Friday, October 5, 2007

"Into Great Silence"

Below is the second half of an e-mail I sent to the students in my History of Christianity course yesterday. (The first half involved Giotto frescoes of Saint Francis.)

We had already studied Benedict, the granddaddy of them all (in the West; we studied Basil and Macrina in the East too) and the later Cistercian reforms. This was just a bonus because the movie happened to be showing on campus as part of a French documentary series.

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The film "Into Great Silence" about the Carthusians is tomorrow evening, Friday, at 8 p.m. in Bryan Auditorium in Frank Family Science Center. Slow, quiet, and beautiful. Here's a link to the Carthusian order. It was established in the late 11th / early 12th century (depending which founding event you use), so it's right within the purview of our course. Although most monastic orders today have adapted to contemporary life -- see, for instance, some Catholic Benedictine Sisters (Erie, PA, the group to which the well-known writer and peace activist Joan Chittister belongs), some Anglican Benedictine Brothers (the Order of the Holy Cross), and the ecumenical community of Taizé (see also here for short description of the Taizé monastic community, founded in the 20th century - the first link incorporates this description and much much more about Taizé-related activity around the world) -- the Carthusians remain much as they were centuries ago and have always been among the strictest of monastic orders, even more so than the Trappists. They do, however, have that website!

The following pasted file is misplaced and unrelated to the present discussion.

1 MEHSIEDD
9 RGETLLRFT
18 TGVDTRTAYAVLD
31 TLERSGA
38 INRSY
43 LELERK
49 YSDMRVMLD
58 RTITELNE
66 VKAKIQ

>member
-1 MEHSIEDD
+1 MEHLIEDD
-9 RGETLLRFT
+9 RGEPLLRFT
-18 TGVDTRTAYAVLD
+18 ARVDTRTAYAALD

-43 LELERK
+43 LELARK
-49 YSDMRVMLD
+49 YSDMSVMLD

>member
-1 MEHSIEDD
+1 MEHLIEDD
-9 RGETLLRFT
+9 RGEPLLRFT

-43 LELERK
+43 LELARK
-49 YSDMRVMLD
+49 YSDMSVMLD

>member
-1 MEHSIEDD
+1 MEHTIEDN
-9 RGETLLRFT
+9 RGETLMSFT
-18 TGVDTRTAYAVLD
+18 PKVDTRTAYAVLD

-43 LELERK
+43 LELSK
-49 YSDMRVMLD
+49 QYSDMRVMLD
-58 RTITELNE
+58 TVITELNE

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I just saw "Into Great Silence" and I am going to be silent about it except to say "go see this movie." (Unless you are fidgety or have ADD or ADHD -- although if you do, it may calm you down. It's nearly three hours long and has hardly any words.)

None of my students came, but it's Friday night and at least they now have web links. Yes, I had also announced it in class. Twice.

If you insist on reading a review, here's one by Laurence Freeman, O.S.B. (the Christian Meditation guy).

2 comments:

Grandmère Mimi said...

The movie is not likely to be shown around here. Perhaps one day on DVD....

It sounds lovely. Three hours of "slow, quiet, and beautiful"? Who can complain?

Caminante said...

Cool. I went to the Grande Chartreuse first in 1976 and then again in 1978. It is an amazing place, even to visit as a tourist. Thanks for the memories.